TMX deal could test Canadian capitalist bona fides
By Rob Cox
The author is a Reuters Breakingviews columnist. The opinions expressed are his own.
More than the Queen’s visage on their money binds the financial centers of London and Toronto. They are two of the world’s preferred destinations for companies raising capital in the mining and metals businesses. So a sort-of merger of equals, like the one announced by TMX Group and the London Stock Exchange, carries strong industrial logic.
But without a premium offered to shareholders of TMX — the $3 billion operator of the Toronto and Montreal bourses — there’s still a chance for interlopers from New York, Chicago or Asia to spoil the royal wedding. That would put Canada’s already-questionable capitalist bona fides to the test.
Under the announced deal, TMX shareholders will own around 45 percent of the combined group and seven of 15 board seats. LSE boss Xavier Rolet remains as CEO, with TMX’s boss taking the role of president.
The combination will boast the largest collection of public miners, ranging from global heavyweights Xstrata, Rio Tinto and soon-to-be public Glencore to the smaller, riskier enterprises that have sought comfort on Toronto’s Venture Exchange and in Bay Street’s eco-system of financiers focused on natural resources.
It’s precisely this emerging specialization that makes TMX attractive — and could entice NYSE Euronext (though it now appears occupied with merger talks of its own with Deutsche Boerse), Nasdaq OMX , Chicago’s CME Group or Hong Kong, whose allure as a mining marketplace has won it recent high-profile listings. Moreover, it is not obvious that a deal with London would yield more synergies. And all of these potential suitors to TMX also have greater financial firepower.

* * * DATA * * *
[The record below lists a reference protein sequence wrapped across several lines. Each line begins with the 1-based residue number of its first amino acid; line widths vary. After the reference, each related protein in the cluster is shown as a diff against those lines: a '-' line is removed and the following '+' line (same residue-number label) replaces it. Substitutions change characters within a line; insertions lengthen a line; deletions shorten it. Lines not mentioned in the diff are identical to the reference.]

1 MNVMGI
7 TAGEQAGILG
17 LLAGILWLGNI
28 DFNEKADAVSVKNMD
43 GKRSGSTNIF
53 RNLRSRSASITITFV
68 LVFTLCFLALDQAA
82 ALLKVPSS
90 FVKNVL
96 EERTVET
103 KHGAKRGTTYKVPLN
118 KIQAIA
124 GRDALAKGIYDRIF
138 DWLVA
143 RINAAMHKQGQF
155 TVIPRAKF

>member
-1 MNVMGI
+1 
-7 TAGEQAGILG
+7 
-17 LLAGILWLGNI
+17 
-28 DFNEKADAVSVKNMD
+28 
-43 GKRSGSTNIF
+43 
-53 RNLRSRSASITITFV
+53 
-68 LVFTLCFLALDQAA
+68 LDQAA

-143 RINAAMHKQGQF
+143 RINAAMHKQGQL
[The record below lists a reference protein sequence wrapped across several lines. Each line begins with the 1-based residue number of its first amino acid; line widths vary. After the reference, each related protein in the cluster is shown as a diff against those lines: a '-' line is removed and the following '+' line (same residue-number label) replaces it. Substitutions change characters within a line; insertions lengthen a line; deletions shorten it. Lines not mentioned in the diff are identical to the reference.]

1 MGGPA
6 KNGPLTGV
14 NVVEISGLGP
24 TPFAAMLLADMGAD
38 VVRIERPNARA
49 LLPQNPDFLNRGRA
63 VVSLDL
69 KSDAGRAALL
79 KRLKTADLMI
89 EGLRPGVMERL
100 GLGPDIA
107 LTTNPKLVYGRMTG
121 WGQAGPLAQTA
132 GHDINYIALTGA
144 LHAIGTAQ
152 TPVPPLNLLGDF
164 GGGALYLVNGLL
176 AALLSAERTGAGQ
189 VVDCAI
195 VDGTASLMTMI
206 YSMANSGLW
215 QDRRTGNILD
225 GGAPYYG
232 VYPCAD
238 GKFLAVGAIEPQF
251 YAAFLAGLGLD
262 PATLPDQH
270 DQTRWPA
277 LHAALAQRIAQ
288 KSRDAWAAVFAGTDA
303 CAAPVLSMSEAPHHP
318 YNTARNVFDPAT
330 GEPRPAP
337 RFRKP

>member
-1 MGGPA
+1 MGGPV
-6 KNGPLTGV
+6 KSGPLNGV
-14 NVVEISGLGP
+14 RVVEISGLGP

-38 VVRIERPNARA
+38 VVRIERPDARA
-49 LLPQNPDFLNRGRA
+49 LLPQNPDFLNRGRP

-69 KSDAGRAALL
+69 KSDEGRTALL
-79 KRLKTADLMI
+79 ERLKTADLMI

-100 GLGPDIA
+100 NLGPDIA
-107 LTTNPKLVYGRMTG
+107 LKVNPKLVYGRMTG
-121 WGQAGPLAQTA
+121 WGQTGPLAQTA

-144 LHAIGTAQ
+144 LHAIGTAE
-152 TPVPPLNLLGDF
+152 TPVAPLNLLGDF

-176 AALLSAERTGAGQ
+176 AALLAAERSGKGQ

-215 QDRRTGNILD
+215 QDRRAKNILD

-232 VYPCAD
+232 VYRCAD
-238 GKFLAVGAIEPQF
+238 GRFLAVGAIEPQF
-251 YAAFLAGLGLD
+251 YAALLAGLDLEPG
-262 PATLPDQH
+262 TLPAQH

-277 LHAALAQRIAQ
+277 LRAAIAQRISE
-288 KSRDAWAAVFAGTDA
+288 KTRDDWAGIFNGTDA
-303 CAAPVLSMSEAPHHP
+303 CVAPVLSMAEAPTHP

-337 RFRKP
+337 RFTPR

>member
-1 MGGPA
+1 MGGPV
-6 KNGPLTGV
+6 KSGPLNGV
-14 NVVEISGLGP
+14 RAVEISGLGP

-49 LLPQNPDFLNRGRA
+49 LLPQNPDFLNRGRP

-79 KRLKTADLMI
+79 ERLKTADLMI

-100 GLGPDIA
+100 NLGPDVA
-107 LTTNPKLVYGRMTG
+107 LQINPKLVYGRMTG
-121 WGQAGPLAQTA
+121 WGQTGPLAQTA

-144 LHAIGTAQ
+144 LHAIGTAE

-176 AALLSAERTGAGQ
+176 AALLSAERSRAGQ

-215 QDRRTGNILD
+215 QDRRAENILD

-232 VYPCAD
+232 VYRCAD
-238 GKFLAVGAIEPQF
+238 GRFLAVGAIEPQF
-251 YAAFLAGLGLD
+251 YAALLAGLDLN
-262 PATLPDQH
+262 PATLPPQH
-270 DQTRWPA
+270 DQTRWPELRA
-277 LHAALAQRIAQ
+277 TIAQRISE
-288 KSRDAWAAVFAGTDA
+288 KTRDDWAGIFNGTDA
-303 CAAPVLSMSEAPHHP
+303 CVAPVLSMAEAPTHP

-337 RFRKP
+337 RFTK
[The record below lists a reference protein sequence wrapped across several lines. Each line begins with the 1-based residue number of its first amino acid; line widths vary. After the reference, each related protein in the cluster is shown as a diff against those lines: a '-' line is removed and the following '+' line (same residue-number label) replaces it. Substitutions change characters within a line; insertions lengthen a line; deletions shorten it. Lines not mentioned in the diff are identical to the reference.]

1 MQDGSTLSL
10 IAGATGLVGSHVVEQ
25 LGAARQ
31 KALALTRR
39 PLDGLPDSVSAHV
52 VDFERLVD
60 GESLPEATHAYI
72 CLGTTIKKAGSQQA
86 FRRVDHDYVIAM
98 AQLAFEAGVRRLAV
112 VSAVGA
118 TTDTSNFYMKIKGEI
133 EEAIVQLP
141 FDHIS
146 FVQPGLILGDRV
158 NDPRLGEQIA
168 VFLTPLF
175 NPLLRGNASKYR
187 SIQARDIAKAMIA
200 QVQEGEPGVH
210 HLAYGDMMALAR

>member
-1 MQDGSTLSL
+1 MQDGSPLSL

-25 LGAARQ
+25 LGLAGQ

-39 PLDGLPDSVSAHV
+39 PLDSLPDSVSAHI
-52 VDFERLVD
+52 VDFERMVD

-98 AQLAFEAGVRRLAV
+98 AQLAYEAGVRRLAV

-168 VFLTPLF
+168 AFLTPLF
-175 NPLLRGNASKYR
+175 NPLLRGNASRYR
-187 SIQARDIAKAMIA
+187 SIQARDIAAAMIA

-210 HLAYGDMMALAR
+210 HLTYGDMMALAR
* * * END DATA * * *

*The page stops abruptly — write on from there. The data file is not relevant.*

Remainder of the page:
The question is whether money would be allowed to do the talking. TMX shareholders might prefer a juicy cash offer to a no-premium stock takeover by an Anglo-Italian-Emirati-Qatari consortium run by a Frenchman. But any buyer seeking more than 10 percent of TMX must receive approval from Ontario and Quebec securities regulators. And taking control would require the federal government’s say-so in Ottawa.
Just three months ago, Ottawa rejected BHP’s bid for Potash Corp of Saskatchewan for reasons that it has still not entirely articulated. If the Canadian government thinks a hole in the ground is worthy of such capitalism-crushing protection, it’s hard to see how it would let its premier financial exchange go to the highest bidder.